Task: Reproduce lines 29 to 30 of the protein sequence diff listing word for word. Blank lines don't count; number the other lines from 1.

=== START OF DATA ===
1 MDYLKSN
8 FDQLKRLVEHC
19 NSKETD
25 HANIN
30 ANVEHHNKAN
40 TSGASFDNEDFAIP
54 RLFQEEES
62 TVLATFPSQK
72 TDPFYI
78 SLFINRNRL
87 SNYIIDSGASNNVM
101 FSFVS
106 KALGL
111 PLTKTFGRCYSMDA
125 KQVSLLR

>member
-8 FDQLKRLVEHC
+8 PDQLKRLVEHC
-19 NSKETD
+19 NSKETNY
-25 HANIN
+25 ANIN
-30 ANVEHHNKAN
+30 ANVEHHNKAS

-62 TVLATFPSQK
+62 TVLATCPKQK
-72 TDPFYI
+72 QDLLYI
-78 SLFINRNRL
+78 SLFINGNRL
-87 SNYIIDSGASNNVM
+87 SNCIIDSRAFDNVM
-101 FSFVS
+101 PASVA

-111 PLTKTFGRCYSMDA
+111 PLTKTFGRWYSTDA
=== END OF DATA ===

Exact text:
-78 SLFINRNRL
+78 SLFINGNRL